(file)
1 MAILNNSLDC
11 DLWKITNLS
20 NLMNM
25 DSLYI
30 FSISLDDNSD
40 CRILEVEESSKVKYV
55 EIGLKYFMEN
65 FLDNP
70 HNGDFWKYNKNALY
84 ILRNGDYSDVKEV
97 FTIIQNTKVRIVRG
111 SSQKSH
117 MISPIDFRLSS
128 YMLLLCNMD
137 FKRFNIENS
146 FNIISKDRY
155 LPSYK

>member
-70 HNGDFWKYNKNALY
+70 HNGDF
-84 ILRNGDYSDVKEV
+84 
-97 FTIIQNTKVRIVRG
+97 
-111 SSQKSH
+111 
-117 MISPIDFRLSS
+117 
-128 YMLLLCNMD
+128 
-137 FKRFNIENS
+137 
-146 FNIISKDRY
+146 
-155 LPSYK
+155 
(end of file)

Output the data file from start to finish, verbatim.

1 MAILNNSLDC
11 DLWKITNLS
20 NLMNM
25 DSLYI
30 FSISLDDNSD
40 CRILEVEESSKVKYV
55 EIGLKYFMEN
65 FLDNP
70 HNGDFWKYNKNALY
84 ILRNGDYSDVKEV
97 FTIIQNTKVRIVRG
111 SSQKSH
117 MISPIDFRLSS
128 YMLLLCNMD
137 FKRFNIENS
146 FNIISKDRY
155 LPSYK

>member
-70 HNGDFWKYNKNALY
+70 HNGDF
-84 ILRNGDYSDVKEV
+84 
-97 FTIIQNTKVRIVRG
+97 
-111 SSQKSH
+111 
-117 MISPIDFRLSS
+117 
-128 YMLLLCNMD
+128 
-137 FKRFNIENS
+137 
-146 FNIISKDRY
+146 
-155 LPSYK
+155 